Not long after Christmas, Jim suggested we move in together, that he buy a house for us to live in (it would be his fifth). His budget was unfathomable to me. Taking tours of houses with sunken bath tubs and swimming pools, I waited to feel the giddiness of my young dreams coming true. Here was my prince, sweeping me off to a better life!
Instead, I felt anxious. When I moved across the country from New York, it was the first time I’d ever had a space of my own. I loved my small one-bedroom apartment and in order to move forward, I needed a commitment towards our future.
“I want to get married.”
Saying the words surprised even me. Being a bride had never been high on my “to do’’ list, but I was 40 now, and I didn’t want to be a live-in girlfriend. If we were going to share a home, I wanted to be a wife.
"I’ll sign a prenup.” It was an offer I would have made to anyone, under any circumstances. Not romantic, but necessary, I knew.
Weeks later we were at a jeweler looking at rings. I felt a little silly, but also excited. We agreed a ceremony at Town Hall with a small reception would be nice.
Shortly after, Jim made an offer on a house we both loved, but it fell through. We decided to put house hunting on a brief hold after the disappointment, but most nights we’d still search new listings side by side and I’d quietly pinch myself.
I’d spent nearly 20 years climbing the ladder as a publicist for a series of high-level people and publications in New York, work that got me up early and kept me out late. I’d hard-knuckled my way through, chasing dreams and promotions into my late 30s. Now, scrolling through homes together, I marveled at how this man I loved could also be bringing such a charmed turn to my life.
We were finishing dinner one night and about to leave the restaurant when Jim cleared his throat. “By the way,” he said, “I met with my lawyer to discuss the prenup.” He averted his eyes from mine. “You know, even if you sign one, you’d still get a lot of money if we ever divorce. Apparently there are laws that entitle you to continue life in a way you’ve grown accustomed to.”
He said nothing else, so I responded, “What does that mean, Jim?”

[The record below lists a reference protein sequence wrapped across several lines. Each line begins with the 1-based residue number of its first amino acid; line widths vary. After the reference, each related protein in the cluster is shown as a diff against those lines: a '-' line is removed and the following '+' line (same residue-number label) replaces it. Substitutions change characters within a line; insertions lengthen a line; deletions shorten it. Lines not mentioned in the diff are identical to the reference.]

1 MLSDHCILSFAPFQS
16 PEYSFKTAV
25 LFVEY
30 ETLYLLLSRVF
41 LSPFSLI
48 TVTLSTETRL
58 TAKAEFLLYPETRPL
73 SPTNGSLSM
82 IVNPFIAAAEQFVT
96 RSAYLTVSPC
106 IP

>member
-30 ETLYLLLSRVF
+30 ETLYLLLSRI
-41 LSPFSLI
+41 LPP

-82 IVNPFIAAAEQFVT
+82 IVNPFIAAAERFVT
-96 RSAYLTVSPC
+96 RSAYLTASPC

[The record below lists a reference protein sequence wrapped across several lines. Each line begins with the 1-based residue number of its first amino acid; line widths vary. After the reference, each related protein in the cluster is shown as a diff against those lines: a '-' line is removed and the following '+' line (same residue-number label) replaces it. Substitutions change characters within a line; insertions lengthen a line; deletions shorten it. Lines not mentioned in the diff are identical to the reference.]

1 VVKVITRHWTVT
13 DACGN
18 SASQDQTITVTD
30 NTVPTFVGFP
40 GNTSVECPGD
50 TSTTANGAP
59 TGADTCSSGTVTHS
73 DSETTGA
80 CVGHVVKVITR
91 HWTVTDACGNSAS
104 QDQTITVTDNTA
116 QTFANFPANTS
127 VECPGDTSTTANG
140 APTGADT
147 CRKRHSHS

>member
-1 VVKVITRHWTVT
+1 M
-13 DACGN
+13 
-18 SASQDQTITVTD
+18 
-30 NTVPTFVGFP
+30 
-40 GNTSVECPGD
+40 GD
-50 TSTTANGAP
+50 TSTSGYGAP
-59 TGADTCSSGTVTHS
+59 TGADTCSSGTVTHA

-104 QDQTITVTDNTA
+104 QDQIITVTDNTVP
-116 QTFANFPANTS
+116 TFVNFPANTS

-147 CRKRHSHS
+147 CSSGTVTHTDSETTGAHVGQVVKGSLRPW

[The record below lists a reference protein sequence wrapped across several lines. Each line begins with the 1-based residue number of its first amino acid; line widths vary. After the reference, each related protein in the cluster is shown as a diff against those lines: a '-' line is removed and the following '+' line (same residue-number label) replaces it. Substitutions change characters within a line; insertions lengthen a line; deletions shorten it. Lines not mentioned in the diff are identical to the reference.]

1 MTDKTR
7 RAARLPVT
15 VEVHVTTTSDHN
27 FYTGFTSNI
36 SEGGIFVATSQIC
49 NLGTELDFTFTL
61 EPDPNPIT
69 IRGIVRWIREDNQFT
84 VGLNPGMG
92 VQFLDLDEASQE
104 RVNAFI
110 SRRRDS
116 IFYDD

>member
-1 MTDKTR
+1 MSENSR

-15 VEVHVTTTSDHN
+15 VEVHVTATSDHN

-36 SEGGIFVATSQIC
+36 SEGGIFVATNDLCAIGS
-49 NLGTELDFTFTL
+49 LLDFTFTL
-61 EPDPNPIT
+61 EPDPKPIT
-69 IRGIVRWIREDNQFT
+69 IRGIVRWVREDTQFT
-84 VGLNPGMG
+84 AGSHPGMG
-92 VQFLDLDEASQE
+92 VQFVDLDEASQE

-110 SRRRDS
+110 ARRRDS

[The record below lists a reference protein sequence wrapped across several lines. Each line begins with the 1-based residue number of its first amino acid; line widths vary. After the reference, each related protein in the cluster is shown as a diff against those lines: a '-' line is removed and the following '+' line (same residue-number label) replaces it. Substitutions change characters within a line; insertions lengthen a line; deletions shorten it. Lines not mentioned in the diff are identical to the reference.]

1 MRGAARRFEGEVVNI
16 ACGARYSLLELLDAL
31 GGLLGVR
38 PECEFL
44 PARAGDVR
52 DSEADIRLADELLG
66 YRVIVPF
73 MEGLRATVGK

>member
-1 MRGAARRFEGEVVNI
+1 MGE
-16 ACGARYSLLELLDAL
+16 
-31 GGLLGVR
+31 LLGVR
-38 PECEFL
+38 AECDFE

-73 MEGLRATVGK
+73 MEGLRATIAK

“It just made everything real,” he said. “No one ever plans on getting divorced.”
I reminded him that he just made an offer on a multi-million-dollar home. He chuckled. “Well, you can always sell a house.”
I’d brought up the prenup initially, but this felt like a different talk, one not about money.
“Let’s give it time and see what happens,” he said. “Maybe one day.”
On the car ride home, I tried to process our brief exchange at the restaurant. I cried quietly in the passenger seat as Jim drove unfazed, listening to NPR. Two months earlier, we were looking at engagement rings. Now, I felt Jim didn’t want to marry at all.
Back at his house, we had a conversation where Jim made it clear that he didn’t want to break up, but didn’t want to marry, either. “Let’s keep things as they are,” he announced. That would be easiest for him.
I stayed quiet, taking in what he was saying so casually. I nodded and listened. And somewhere in my mind, I flashed for a moment to the front of the Apple store, that moment of knowing it was over, and trying to will myself not to know.
I saw, too, the emerging path of a sustaining fantasy — the dance I could do, the part I could play, trying and accommodating and whistling while I worked, dreaming that one day Jim would find me worthy of being his wife after all.
The girl outside the Apple store would have abandoned my hard-won independence to make things work with Jim. I would have stayed, moved in, abandoned my wish to get married, given up my apartment and done what he declared was best for him. This time, though, I recognized the scar that each small sacrifice would make on my heart from living in a house I knew was worth more to him than I was.
This time, I wouldn’t go down that path, because now I know I cannot convince someone to love me more or less than they already do. Being Jim’s girlfriend came with perks, but it did not come with his full commitment to me and our future. I didn’t want to waste my time on anything else.
The next morning as Jim walked the dog, I packed up my things. When he came home, I said goodbye, drove away and did not look back. Jim did not try to stop me, and he did not get in touch again.
I still believe in happy endings; they just don’t involve big houses, penthouses or black town cars sweeping me off into fairytale lives. Today, my happy ending is a small, one-bedroom apartment that I earned, and I am living the richest life I have ever known.